The Safeguarding Health in Conflict Coalition (SHCC) identified 46 incidents of violence against or obstruction of health care in Mali in 2022, an increase from 20 in 2021. At least 26 health workers were kidnapped in these incidents, undermining health care providers’ ability to maintain safe staffing levels and effectively meet patient needs. This factsheet is based on the dataset 2022 SHCC Health Care Mali Data, which is available for download on the Humanitarian Data Exchange (HDX).


Following a military coup in May 2021, instability persisted and violence increased in Mali in 2022. Incidents of political violence increased by over 40% in 2022 compared to the previous year, according to data from the Armed Conflict Location & Event Data Project.
As in 2021, incidents of political violence were primarily concentrated in Mopti and Gao regions and mainly perpetrated by militants of the Jama’ah Nusrat al-Islam wal-Muslimin (JNIM) and Islamic State Sahel Province (ISSP) non-state armed groups, and the Mali Armed Forces (FAMa), which scaled up its operations against Islamist groups. These developments came as Mali’s government shifted its allegiance away from the West. Bases were established in central and northern Mali by mercenaries of the Russian-government-linked Wagner Group. In response, France announced the withdrawal of its 2,400 troops from Mali in February 2022, which was completed by August. In 2022, the presence of private military companies (PMCs) grew in Mali, including the Wagner Group, which has been accused of carrying out attacks on both Islamist militants and civilians in areas where JNIM is active.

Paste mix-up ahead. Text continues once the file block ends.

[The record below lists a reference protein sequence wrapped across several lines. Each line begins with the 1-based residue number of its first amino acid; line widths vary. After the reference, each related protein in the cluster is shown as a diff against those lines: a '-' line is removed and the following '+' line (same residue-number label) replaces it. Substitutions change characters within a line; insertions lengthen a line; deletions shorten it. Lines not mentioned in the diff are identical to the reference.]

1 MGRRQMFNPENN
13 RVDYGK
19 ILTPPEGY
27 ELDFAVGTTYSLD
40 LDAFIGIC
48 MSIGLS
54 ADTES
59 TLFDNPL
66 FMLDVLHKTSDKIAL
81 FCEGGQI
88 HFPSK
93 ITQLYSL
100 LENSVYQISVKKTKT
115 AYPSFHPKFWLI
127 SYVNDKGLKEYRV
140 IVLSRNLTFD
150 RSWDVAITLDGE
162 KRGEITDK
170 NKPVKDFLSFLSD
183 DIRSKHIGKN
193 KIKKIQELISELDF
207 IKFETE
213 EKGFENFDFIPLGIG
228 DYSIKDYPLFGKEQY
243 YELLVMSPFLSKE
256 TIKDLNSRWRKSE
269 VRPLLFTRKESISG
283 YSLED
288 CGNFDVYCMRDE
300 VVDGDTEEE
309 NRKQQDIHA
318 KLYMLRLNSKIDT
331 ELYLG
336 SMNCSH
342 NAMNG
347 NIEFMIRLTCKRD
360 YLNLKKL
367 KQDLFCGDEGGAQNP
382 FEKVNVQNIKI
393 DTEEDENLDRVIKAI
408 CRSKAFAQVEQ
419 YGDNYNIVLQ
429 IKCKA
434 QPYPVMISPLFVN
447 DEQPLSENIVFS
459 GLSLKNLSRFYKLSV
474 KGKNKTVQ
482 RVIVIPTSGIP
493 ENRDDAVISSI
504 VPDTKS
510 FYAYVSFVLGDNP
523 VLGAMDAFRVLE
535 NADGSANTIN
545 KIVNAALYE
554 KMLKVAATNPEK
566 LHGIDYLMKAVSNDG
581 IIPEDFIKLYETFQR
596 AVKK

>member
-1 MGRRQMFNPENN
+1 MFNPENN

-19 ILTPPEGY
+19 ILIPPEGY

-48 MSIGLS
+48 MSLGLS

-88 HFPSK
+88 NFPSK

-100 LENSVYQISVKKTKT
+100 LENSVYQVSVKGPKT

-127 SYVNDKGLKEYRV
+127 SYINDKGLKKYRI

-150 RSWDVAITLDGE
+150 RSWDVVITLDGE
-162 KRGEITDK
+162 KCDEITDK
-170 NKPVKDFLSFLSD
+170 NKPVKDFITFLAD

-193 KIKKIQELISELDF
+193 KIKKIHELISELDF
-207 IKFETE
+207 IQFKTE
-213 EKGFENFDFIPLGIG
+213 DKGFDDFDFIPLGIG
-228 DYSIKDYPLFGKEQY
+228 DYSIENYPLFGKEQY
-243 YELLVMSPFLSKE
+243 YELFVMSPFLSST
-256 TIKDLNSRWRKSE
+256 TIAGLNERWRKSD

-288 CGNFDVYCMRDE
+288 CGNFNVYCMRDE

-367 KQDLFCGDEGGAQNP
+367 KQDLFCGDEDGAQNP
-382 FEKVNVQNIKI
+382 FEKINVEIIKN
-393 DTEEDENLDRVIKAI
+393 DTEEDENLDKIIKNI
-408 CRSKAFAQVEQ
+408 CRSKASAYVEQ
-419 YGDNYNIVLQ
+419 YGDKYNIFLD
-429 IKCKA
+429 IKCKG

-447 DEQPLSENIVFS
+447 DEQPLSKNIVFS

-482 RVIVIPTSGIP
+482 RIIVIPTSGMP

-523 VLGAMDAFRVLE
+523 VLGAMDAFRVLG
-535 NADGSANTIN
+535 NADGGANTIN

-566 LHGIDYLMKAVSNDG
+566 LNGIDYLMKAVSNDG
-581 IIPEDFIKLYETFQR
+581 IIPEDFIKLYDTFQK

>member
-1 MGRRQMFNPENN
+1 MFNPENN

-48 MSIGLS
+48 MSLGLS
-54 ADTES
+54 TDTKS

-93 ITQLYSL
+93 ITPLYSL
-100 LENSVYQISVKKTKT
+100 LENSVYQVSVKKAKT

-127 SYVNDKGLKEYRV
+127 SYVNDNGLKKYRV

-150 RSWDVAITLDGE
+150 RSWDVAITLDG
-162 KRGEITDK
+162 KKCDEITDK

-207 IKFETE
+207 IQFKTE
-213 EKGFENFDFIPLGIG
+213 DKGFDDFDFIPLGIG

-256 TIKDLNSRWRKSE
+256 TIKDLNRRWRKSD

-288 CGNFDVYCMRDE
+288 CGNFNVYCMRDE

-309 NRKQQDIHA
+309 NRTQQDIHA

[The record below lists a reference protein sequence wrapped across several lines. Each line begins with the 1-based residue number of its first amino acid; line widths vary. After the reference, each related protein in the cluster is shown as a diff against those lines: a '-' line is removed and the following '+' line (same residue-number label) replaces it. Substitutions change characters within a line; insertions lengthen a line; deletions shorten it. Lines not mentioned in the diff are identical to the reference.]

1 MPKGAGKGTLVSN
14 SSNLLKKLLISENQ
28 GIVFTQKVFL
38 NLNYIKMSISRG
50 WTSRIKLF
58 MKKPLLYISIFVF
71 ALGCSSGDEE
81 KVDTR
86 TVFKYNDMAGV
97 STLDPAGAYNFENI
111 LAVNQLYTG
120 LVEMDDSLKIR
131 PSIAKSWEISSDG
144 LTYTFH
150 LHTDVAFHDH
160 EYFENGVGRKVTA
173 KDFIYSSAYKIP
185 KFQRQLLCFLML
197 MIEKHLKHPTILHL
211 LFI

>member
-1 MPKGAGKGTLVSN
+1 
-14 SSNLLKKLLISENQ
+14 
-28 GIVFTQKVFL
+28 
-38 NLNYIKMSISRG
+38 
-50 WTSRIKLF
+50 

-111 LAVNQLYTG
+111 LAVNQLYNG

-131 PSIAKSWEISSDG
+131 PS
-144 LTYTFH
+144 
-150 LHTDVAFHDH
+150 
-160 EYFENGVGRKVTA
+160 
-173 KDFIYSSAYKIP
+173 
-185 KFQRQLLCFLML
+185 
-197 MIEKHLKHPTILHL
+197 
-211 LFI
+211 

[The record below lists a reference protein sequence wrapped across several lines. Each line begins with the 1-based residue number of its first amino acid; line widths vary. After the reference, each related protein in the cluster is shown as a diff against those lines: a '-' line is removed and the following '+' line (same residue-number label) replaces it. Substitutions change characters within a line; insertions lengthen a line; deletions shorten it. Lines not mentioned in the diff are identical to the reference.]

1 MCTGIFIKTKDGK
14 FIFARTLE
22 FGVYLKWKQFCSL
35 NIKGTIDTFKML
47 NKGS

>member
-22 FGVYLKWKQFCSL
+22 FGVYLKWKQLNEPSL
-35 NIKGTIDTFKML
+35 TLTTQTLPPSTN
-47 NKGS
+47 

Incidents affecting health care more than doubled in 2022 compared to 2021, reflecting the broader increase in armed violence in Mali. Most incidents affected health workers working for the national health structure, while three were reported as directly affecting INGOs, and one each affecting the UN and ICRC.

Incidents were recorded throughout the year, and spread from five regions in 2021 to eight in 2022, with
cases reported in Kayes, Koulikoro, and Ménaka regions. High numbers continue to be reported in Mopti
and Gao regions, both areas of protracted conflict. Cases doubled in Sikasso and Tombouctou compared to
2021, and largely involved the looting of health supplies. Over 75% of health worker kidnappings took place
in Mopti and were perpetrated by JNIM. Ambulance hijackings and the looting of medical supplies were
more dispersed across Gao, Mopti, Sikasso, and Tombouctou.


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